Formula 1 reveals new Sprint Shootout format and rules

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The FIA's World Motor Sport Council has confirmed the introduction from next weekend in Azerbaijan of a set of revised Sprint weekend regulations, which  include a new Sprint Shootout qualifying session.

The changes were tabled earlier this month by F1's team bosses and voted upon unanimously on Tuesday by the F1 Commission before they were officially ratified by the WMSC.

As expected, Friday's FP1 will be followed by a qualifying session that will determine the grid for Sunday's race. On Saturday, FP2 has been replaced by a new qualifying format – called Sprint Shootout – that will set the starting order for the afternoon's standalone Sprint event.

The Sprint Shootout session will follow the usual Q1-Q2-Q3 format, but the duration of each segment has been reduced, with SQ1 lasting 12 minutes, SQ2 cut to 10 minutes and QQ3 lasting just 8 minutes, with the latter's duration allowing drivers to achieve just a single lap.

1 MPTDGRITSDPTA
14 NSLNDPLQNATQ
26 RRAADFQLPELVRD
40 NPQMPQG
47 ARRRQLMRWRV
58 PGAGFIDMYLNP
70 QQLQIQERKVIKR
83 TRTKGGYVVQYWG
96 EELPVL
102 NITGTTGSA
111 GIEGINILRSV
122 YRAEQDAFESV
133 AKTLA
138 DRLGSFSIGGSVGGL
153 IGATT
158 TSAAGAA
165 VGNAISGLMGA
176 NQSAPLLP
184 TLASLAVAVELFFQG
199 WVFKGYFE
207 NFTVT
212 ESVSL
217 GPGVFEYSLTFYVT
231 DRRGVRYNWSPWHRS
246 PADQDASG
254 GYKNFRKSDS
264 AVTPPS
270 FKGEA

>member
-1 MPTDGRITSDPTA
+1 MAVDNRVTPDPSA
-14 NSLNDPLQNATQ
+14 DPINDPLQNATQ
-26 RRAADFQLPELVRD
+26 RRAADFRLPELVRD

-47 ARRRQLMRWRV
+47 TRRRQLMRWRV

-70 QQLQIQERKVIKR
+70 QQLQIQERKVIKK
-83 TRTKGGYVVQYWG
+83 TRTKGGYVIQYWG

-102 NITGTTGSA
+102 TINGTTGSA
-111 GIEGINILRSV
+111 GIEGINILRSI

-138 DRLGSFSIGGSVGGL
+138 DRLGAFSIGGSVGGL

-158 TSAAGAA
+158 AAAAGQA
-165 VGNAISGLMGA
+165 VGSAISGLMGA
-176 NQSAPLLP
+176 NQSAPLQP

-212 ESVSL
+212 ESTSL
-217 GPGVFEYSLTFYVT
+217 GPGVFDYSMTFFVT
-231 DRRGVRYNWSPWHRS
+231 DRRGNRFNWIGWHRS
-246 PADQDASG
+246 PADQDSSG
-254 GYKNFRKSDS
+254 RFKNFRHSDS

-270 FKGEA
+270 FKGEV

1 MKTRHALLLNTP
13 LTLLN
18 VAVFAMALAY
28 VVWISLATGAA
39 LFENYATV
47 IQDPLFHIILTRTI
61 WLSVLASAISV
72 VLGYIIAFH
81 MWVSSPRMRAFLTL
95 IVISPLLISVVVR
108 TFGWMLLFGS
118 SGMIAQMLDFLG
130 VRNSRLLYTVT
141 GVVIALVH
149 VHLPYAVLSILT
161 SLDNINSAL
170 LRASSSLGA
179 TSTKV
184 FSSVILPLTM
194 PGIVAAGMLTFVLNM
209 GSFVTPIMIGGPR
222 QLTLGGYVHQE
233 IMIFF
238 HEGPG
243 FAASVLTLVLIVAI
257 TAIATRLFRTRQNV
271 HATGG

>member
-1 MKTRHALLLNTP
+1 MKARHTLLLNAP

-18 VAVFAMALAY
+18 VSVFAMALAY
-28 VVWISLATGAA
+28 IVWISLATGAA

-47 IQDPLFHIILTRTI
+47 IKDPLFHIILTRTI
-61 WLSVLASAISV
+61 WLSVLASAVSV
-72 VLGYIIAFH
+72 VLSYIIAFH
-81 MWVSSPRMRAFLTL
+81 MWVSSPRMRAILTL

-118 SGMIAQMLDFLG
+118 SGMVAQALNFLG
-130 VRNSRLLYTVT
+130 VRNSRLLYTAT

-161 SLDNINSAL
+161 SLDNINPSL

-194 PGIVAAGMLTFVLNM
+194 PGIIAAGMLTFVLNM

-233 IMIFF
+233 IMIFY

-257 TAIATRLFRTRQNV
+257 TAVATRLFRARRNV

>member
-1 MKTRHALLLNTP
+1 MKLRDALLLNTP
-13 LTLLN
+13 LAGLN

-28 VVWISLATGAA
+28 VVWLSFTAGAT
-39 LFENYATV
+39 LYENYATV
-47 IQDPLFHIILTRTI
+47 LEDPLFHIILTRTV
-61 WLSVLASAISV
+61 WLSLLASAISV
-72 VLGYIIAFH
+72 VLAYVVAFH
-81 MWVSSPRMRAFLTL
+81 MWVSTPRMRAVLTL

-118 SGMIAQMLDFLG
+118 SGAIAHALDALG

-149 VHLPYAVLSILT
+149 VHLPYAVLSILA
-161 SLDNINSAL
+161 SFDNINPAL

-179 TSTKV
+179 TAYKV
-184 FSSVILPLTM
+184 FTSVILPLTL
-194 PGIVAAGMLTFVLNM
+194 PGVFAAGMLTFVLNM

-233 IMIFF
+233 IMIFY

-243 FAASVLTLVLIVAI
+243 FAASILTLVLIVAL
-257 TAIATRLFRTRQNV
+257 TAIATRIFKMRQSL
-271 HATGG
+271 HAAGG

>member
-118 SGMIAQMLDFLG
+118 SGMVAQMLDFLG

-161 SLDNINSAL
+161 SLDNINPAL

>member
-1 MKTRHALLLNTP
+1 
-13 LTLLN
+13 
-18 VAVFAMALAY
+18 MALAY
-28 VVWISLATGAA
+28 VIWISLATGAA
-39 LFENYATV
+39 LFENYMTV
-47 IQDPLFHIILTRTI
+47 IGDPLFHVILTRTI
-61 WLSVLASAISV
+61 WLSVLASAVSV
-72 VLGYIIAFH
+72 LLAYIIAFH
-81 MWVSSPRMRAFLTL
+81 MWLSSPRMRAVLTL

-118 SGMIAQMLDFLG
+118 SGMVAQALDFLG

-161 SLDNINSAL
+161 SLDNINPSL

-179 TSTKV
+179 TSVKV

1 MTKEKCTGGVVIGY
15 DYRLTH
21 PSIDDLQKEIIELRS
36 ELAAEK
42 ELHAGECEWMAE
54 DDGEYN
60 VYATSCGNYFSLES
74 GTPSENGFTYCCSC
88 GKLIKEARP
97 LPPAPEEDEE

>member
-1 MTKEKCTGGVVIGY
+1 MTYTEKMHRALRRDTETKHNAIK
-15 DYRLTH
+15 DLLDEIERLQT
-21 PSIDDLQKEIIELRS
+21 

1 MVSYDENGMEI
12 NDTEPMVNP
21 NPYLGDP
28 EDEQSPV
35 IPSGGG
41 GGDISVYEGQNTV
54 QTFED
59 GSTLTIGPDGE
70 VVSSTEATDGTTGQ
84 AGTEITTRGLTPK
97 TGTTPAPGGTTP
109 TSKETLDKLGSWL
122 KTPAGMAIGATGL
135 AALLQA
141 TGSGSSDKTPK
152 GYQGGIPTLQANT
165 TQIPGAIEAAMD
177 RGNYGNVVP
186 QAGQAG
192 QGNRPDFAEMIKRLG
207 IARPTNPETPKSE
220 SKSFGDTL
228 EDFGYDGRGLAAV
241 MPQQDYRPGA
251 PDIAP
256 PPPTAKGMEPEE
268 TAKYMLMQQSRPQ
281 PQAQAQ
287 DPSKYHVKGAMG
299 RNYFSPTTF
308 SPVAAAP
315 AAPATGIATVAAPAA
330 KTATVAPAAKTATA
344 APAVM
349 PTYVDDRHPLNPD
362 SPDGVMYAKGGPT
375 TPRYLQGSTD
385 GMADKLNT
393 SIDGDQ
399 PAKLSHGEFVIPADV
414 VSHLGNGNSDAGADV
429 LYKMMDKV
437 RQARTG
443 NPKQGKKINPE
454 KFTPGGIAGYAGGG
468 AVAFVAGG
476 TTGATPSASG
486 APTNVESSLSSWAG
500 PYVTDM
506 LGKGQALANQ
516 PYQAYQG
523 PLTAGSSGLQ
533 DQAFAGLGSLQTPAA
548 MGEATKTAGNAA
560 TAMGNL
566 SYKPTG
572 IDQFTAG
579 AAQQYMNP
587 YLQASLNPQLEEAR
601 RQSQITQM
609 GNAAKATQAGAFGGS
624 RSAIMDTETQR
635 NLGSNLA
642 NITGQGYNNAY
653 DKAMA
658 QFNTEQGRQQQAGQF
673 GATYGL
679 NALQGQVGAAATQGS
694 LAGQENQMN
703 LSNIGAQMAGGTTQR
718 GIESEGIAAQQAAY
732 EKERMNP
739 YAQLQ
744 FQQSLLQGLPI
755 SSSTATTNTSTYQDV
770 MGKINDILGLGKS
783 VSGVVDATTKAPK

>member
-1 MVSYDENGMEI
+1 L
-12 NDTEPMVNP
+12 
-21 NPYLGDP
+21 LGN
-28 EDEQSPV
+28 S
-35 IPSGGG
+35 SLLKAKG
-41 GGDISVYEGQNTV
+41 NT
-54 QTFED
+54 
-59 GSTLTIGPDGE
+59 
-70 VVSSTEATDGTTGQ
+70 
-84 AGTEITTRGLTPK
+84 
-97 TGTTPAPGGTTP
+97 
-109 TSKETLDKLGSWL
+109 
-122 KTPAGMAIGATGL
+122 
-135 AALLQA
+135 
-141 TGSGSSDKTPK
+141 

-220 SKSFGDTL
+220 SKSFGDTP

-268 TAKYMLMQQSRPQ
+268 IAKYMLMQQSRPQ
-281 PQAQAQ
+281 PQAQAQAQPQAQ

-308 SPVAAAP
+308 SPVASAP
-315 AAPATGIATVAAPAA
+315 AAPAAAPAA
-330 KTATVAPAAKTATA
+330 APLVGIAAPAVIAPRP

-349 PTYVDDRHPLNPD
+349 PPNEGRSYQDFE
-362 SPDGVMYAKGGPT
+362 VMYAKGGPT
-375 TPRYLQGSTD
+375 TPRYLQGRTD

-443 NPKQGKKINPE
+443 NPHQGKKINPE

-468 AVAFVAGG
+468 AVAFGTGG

Furthermore, a mandatory tyre schedule adopted for the session will see drivers running on mediums in Q1 and Q2, and on softs in Q3.

It has been decided that any grid penalties incurred by a driver in practice or in qualifying will apply in Sunday's race, while a penalty incurred in Sprint Qualifying will apply to the Sprint event.

PU penalties will only apply for the Grand Prix.

Also, the points allocation for the sprint remains unchanged, with the top eight scoring on the basis of 8-7-6-5-4-3-2-1.

Baku next weekend will kick off the new format, with the Austria, Belgium, Qatar, the USA and Brazil hosting additional Sprint events.

A joint statement from the FIA and F1 said: "Following this successful vote and subsequent approval by the World Motor Sport Council by e-vote, all stakeholders believe that this will boost the spectacle of Sprint weekends and enhance track action for fans around the world.

"Thanks to the close working relationship between the FIA, FOM as well as the sport's ten Formula 1 teams, moving the changes from concept to regulation has been accomplished swiftly and positively."

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